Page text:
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From rags to riches: How a Starke antique store owner’s life changed through faith

Riches Place Antiques store owner Richard “Rich” Sipe lived 15 years as an alcoholic on the streets until he turned his life around and now gives back to his community.

“I gave my life to the Lord and then everything turned around,” Sipe said. “I went from pushing shopping carts to doing this kind of business. From Rags to Riches.”

Sipe, 57, said he became an alcoholic at 13, and two years later he was living on the streets of York, Pennsylvania, after running away from home. Sipe said he found a love for religion that has been his motivation following a life hitchhiking and sleeping in tents. He now helps the homeless in north Florida and owns an antique store that fosters his love for “old junk.”

“I like junk,” Sipe said. “I like old stuff. People used to not throw away stuff. Now people throw away everything. We can’t lose the past.”

Sipe was born and reared by a single mother with six other siblings in York. His mother was confined to a wheelchair after she was shot in the leg during the York race riots of 1969. The family lived a life of poverty, though not realizing it at the time. After running away from home, he found himself living on the streets of Florida for 15 years.

“I traveled, rode the freight trains, and hitchhiked across the country a lot,” Sipe said. “I joined a carnival and that crazy stuff.”

After he discovered his love for Jesus Christ, he opened a homeless ministry for men in the Ocala area, serving the Jacksonville, Orlando and Tampa communities. The goal of this ministry was to get the men in his ministry off any of their addictions and right with God. Sipe’s sister, Leanne Snyder, joined him about 15 years ago to help start a women’s shelter.

Though the women’s shelter shut down after four or five years, Snyder said the experience opened her eyes. It was difficult because many of the women she worked with were mean and harsh. Despite this, she still has a heart for the homeless community.

“There've been homeless people that I’ll see, and I just feel that God puts it on my heart to take them in and give them a place to stay,” Snyder said. “I’ll try to help them as much as I can. I guess because Rich was homeless for so many years, I kind of have a heart for the homeless.”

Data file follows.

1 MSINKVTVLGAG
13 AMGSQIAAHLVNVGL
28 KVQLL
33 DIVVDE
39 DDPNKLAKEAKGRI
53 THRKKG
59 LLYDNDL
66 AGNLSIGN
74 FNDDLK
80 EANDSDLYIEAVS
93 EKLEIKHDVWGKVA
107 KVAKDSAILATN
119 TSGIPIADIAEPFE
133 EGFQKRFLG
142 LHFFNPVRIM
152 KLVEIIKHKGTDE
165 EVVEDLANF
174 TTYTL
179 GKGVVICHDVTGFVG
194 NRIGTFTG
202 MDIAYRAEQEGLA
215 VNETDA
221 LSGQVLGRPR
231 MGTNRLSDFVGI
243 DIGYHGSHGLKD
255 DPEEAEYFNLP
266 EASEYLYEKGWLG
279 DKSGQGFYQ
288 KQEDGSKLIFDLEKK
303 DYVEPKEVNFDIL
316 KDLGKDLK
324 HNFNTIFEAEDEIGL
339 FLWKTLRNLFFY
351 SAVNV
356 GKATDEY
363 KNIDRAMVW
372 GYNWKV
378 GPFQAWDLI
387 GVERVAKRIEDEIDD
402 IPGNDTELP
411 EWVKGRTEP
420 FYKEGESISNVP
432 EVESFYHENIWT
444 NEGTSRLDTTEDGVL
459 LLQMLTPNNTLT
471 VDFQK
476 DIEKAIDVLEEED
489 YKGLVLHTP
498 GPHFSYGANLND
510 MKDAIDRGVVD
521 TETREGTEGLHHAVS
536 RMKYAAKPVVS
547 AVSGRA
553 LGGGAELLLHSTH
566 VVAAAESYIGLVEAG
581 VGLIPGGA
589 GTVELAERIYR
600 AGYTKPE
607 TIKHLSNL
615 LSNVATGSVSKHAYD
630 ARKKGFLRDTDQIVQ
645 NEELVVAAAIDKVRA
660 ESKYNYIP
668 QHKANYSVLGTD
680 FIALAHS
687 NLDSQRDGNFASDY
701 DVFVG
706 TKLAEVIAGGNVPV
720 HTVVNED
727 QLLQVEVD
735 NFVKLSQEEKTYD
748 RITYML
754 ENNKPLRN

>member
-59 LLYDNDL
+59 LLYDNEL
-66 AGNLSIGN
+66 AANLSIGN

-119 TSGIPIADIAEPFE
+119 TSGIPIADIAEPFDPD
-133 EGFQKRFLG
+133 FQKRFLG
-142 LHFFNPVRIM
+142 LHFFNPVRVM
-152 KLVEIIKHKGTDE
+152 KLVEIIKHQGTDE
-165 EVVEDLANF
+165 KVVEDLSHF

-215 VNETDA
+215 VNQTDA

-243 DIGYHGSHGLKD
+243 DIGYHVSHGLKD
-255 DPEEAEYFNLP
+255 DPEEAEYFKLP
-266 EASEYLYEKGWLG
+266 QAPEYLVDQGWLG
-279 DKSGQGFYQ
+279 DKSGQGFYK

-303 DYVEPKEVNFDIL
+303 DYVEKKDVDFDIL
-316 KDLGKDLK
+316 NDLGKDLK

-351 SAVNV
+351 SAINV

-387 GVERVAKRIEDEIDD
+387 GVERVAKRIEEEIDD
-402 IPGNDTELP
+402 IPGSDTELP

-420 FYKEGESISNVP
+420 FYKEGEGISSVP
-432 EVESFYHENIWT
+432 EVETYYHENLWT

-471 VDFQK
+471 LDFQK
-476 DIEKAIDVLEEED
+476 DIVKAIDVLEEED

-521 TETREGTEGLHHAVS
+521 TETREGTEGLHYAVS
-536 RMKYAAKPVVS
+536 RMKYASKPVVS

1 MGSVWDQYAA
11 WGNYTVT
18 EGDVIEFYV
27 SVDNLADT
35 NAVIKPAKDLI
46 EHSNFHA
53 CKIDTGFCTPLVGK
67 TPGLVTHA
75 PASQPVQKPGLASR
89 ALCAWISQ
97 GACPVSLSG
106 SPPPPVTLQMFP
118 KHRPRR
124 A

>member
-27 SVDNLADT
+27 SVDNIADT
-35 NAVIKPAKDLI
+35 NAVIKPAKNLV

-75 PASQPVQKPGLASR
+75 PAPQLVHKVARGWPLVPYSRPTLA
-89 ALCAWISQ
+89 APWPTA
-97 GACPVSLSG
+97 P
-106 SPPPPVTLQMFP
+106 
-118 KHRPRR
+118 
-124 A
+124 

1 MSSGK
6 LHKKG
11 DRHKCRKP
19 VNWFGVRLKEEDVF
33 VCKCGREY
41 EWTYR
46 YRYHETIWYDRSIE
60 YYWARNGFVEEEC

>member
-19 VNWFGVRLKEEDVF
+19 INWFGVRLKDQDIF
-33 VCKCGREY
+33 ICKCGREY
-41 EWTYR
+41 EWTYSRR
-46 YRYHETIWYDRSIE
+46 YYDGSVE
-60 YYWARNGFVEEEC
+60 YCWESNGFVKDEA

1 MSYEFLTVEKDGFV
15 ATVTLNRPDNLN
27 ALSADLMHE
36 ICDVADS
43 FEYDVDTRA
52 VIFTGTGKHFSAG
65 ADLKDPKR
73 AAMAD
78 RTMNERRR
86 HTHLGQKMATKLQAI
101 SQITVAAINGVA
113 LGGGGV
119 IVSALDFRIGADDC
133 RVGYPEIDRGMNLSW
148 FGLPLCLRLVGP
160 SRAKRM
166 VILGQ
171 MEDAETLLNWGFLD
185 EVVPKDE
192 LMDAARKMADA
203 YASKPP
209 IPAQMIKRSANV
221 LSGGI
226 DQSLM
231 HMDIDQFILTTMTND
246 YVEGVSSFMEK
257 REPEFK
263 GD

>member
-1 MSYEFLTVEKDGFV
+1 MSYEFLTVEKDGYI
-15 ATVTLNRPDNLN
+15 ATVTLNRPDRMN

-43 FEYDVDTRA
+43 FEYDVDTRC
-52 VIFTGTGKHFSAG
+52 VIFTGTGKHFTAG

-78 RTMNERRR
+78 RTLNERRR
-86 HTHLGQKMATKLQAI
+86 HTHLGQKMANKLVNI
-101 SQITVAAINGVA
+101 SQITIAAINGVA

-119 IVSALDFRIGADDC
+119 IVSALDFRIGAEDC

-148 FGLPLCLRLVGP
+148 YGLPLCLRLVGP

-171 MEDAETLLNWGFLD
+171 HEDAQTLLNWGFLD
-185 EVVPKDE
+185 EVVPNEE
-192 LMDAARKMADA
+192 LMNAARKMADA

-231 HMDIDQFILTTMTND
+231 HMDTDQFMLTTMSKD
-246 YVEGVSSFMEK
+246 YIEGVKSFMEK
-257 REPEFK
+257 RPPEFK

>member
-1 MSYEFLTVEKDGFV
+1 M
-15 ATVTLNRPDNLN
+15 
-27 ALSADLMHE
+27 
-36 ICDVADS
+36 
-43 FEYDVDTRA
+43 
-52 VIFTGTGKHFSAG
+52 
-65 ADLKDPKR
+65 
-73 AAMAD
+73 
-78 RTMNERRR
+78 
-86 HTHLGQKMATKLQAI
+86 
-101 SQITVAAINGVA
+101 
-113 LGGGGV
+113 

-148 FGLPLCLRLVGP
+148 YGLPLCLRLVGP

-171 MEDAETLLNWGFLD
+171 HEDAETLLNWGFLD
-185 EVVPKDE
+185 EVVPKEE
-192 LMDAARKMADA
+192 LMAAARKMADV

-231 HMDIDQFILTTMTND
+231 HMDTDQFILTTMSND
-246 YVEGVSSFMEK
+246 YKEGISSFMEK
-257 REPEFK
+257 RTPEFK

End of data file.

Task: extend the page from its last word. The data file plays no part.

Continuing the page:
After turning his life around, Sipe said he wrote a story about living on the streets called “Heart of the Streets,” which is the name of his ministry. Songwriter Craig Seaton wrote a song titled “Heart of the Street,” after Sipe’s story, that won many awards.

To help pay for his ministry, Sipe made a living selling things at the Waldo Farmers and Flea Market, which led him to open his store on U.S. Route 301 South going into Starke. He sells everything from spark plug machines to old telephone booths.

Owning the antique store allows him to buy and sell better quality stuff than he could at the flea market. He also travels to Mexico to buy things, such as large metal chickens and fire pits, when stock is low.

“We’re an antique store, but we sell other things as well,” Sipe said. “The more you [have] the more you sell.”

Sipe said he settled in Starke because of the small-town community feel and the people there. He met his good friend Norman Chapman 10 to 12 years ago at the flea market.

“He bought some stuff from me, and we became good friends,” Chapman said. “Rich dealt with antiques, I dealt with anything.”

Although the antique store is his primary commitment, Sipe said he makes sure to help out the community of which he was once a part. Whenever it gets really cold, Sipe and his family collect blanket donations in the antique store and bring them to the homeless in Jacksonville. They go late at night because that’s when they find the people who need them most. They have come across numerous people, many of whom refuse the blanket.

“If you go out when it’s warm, they go in the garbage,” Sipe said. “[The homeless] don’t hold onto things. We just go when it’s really cold.”

Sipe continues to run his antique store while making sure he also spends ample time with his family and grandkids. He hopes people will come in when passing through Starke and see his store with “all the junk” out front.

“I’m no special person, but, hey, I started pushing shopping carts going to the flea market,” Sipe said. “Now, I’m king of the junk. God has been really good to my life. I can’t even describe it.”

Kathryn is a reporter for WUFT News who can be reached by calling 352-392-6397 or emailing